http://nba.si.com/2013/05/05/offseason-outline-brooklyn-nets/• How can the Nets improve this offseason? Through free agency? The draft? Trade?
Trade and free agency figure to be Brooklyn’s best bets, though navigating either market will require considerable finesse. As far as trades go, the Nets are functionally trapped. They have some essential pieces (Williams and Lopez), some overpaid players that would prove difficult to move (Joe Johnson, Wallace), the expiring contract of Kris Humphries and a handful of marginal assets (Reggie Evans, MarShon Brooks, Mirza Teletovic) that wouldn’t return much value. Maneuvering those elements into a trade package that would actually make the Nets immediately better would range somewhere from tricky to impossible, and yet flipping players remains one of the only means of improvement for a team well above the luxury tax line.
For that reason, free agency isn’t likely to pull any big-ticket player into the Brooklyn fold, though King did do a fine job of filling out his roster with minimum-salary types last summer. Andray Blatche and C.J. Watson had fine seasons on bargain deals, while Keith Bogans and Jerry Stackhouse each made for useful rotation filler at different stages in the season. Nice moves, all, but King will essentially need a repeat performance — or better — if the Nets are to keep improving. Brooklyn doesn’t have Bird rights on any of Blatche, Watson, Bogans, or Stackhouse, which puts the Nets in a difficult position in terms of keeping the best of that group (Blatche and Watson). It’s still possible, but would likely require Brooklyn to cut into its taxpayer mid-level exception as a means of making a competitive offer. Unfortunately for King, the likely group of minimum-salary players in this summer’s free agent pool isn’t so inspiring.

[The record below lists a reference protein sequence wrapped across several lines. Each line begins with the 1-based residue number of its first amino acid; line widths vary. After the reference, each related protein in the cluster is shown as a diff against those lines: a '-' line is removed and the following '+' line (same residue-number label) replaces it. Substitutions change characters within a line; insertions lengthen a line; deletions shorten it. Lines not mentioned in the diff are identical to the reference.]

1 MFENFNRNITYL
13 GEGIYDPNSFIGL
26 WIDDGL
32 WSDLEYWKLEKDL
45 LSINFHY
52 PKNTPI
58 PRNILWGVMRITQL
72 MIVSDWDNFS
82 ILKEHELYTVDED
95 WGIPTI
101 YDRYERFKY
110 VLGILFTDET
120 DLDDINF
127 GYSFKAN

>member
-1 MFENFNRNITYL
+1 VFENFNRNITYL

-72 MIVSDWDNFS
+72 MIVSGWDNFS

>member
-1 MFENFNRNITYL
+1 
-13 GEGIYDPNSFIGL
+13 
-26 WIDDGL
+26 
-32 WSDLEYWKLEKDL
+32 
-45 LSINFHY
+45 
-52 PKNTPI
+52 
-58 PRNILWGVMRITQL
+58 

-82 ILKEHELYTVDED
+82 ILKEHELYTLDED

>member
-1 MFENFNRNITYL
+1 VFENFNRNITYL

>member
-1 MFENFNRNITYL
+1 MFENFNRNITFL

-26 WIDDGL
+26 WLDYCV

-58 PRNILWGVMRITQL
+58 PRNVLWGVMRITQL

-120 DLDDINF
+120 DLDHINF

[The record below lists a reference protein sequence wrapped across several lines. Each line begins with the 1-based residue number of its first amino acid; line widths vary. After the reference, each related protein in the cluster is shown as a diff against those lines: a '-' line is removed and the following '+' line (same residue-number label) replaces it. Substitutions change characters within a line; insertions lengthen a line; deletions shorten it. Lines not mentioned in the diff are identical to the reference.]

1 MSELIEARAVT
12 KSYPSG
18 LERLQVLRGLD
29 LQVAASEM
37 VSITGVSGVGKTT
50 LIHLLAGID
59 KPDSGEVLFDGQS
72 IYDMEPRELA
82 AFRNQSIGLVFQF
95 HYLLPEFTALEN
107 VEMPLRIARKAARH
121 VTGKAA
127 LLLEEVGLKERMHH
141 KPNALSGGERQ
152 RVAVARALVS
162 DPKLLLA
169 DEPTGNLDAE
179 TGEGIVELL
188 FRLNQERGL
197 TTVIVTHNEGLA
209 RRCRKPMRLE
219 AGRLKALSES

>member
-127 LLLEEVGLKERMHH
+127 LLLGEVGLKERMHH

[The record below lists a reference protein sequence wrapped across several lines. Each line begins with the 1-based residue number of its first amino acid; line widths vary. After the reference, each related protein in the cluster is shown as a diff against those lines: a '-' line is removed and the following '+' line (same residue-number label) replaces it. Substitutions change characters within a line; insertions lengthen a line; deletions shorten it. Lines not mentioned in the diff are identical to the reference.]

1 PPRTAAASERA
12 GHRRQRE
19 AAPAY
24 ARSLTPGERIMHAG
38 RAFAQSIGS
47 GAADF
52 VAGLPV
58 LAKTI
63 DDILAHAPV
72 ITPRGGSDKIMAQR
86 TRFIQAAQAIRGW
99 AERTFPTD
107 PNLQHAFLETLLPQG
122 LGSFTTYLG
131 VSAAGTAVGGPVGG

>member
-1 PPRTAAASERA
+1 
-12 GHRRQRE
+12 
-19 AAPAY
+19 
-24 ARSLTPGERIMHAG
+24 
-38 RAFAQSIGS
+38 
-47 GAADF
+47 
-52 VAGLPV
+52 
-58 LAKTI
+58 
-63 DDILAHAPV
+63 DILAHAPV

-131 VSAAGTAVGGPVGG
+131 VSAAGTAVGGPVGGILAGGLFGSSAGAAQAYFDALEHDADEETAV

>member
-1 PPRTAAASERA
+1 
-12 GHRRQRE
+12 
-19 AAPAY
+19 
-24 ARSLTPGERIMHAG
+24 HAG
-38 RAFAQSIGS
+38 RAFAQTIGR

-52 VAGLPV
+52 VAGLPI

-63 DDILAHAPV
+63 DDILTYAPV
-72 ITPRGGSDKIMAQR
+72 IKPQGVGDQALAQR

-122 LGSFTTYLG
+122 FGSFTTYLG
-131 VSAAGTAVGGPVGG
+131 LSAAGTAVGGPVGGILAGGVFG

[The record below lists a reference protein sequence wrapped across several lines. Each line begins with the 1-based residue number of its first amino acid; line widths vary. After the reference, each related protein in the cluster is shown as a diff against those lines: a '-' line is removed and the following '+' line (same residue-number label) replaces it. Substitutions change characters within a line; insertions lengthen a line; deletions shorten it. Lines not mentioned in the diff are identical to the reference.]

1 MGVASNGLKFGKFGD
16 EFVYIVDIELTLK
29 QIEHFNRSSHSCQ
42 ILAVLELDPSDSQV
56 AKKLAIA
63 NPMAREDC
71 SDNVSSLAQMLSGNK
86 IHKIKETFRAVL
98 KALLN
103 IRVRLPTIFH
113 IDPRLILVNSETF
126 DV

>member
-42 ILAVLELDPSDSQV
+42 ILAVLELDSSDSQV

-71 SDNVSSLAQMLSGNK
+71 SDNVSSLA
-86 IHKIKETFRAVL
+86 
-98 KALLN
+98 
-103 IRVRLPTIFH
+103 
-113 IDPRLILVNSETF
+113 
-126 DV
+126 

There’s always the possibility that some player or another could take less for a chance to play for a good team — for example: I never would have pegged Watson for the veteran’s minimum after his sturdy 2011-12 season in Chicago — but otherwise you’re looking at additions in the tier of Ryan Hollins, Daniel Gibson, Nazr Mohammed, Earl Watson, or Joel Przybilla. Not a promising lot, and frankly I’d be a bit surprised if another low-cost gamble signing pans out as well for Brooklyn as Blatche did. Best of luck to King as he makes another dig in the bargain bin, but the pickings are slim and the Nets’ cap exceptions slimmer.
• Does Brooklyn have any hope for internal improvement?
A bit, but only because Williams and Wallace are both likely to have better seasons, and neither Teletovic nor Brooks could crack P.J. Carlesimo’s rotation. If either of the latter players are able to give the Nets anything next year, they could help to counterbalance some of Brooklyn’s free-agent departures while the rest of the core builds up its chemistry. Considering all of the spacing and lineup issues in play, every bit of experience and familiarity helps this bunch. Brooklyn may not have the means to become a realistic contender, but the core as-is does stand to improve slightly as they build on all that was established this season.